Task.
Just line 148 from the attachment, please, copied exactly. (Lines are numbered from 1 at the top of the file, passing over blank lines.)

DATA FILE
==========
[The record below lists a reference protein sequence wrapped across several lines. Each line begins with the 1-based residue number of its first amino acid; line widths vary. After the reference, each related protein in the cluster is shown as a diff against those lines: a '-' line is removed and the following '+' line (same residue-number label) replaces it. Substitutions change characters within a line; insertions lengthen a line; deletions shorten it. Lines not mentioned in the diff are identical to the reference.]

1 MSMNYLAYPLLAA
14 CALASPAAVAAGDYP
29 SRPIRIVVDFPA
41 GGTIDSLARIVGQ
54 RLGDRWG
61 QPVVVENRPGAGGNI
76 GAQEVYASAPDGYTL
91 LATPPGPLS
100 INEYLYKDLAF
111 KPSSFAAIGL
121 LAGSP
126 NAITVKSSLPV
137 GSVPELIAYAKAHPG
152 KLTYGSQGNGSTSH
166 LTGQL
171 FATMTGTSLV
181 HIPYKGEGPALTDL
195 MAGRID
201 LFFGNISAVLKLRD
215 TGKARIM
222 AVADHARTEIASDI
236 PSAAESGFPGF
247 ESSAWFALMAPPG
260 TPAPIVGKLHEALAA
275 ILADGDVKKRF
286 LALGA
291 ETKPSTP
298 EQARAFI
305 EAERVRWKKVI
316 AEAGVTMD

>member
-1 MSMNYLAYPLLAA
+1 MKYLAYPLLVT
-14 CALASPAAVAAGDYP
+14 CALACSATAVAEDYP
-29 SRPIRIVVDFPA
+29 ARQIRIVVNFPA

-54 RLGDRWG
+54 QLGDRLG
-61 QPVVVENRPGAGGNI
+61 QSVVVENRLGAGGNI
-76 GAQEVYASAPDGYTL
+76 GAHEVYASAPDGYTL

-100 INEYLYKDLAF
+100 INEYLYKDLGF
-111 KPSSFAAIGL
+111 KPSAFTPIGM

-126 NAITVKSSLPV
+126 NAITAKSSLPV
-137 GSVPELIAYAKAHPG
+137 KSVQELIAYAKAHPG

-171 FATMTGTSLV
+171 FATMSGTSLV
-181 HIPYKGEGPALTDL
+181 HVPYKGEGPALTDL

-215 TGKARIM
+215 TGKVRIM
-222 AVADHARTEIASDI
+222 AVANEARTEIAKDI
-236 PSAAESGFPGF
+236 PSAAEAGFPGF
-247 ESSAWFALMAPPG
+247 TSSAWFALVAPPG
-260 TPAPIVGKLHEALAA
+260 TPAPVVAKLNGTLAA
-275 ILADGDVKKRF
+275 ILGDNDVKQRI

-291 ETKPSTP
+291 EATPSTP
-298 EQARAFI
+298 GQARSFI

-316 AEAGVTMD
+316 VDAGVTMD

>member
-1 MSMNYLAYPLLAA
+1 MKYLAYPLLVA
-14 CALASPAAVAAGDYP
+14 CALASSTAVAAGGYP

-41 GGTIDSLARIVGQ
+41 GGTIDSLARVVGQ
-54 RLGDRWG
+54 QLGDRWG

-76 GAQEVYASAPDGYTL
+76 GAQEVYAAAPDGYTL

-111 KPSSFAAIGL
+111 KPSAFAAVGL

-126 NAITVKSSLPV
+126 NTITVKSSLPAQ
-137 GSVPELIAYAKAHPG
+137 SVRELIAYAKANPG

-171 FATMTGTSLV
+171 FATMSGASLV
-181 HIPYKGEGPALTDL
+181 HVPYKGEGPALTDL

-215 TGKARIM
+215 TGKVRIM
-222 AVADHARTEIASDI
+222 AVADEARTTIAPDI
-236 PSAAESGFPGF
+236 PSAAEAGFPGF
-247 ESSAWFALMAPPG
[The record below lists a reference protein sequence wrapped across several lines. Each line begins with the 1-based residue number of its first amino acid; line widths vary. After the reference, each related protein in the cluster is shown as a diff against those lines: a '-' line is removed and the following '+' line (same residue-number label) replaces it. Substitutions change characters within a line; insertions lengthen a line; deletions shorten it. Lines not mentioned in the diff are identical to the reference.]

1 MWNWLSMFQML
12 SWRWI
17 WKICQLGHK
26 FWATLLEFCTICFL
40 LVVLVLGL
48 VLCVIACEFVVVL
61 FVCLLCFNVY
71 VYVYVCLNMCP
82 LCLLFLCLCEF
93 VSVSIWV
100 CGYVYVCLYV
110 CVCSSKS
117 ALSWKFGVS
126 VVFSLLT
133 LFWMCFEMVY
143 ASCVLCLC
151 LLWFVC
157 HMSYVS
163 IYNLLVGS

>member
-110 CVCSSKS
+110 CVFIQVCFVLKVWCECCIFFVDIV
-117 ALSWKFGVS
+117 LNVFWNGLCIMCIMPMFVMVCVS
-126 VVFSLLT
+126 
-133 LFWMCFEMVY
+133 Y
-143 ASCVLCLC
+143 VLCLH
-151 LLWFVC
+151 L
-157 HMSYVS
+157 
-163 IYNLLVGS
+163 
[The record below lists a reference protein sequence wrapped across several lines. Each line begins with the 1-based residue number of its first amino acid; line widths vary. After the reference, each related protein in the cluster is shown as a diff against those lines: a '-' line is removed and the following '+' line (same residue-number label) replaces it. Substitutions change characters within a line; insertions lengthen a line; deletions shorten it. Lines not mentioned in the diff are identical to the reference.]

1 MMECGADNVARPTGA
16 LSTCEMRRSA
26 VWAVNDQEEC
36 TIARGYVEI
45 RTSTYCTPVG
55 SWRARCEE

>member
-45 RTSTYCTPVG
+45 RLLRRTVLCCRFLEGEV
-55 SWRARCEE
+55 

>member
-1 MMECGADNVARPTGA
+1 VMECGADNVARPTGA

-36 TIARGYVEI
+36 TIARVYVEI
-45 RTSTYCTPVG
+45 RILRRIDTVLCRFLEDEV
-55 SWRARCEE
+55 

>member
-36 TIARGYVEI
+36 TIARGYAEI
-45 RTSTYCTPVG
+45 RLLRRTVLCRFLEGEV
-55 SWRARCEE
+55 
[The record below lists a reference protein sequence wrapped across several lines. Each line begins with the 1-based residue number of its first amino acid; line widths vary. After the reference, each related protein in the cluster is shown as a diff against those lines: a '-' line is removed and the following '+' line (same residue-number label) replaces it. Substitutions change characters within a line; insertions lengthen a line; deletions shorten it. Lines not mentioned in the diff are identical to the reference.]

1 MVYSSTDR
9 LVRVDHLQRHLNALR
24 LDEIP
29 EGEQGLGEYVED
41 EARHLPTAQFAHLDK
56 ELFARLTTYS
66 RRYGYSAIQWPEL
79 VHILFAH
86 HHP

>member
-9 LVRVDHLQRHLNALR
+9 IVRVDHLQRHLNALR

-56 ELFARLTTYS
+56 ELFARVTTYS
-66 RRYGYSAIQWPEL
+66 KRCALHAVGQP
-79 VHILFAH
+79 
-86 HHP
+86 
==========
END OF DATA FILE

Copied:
-45 RTSTYCTPVG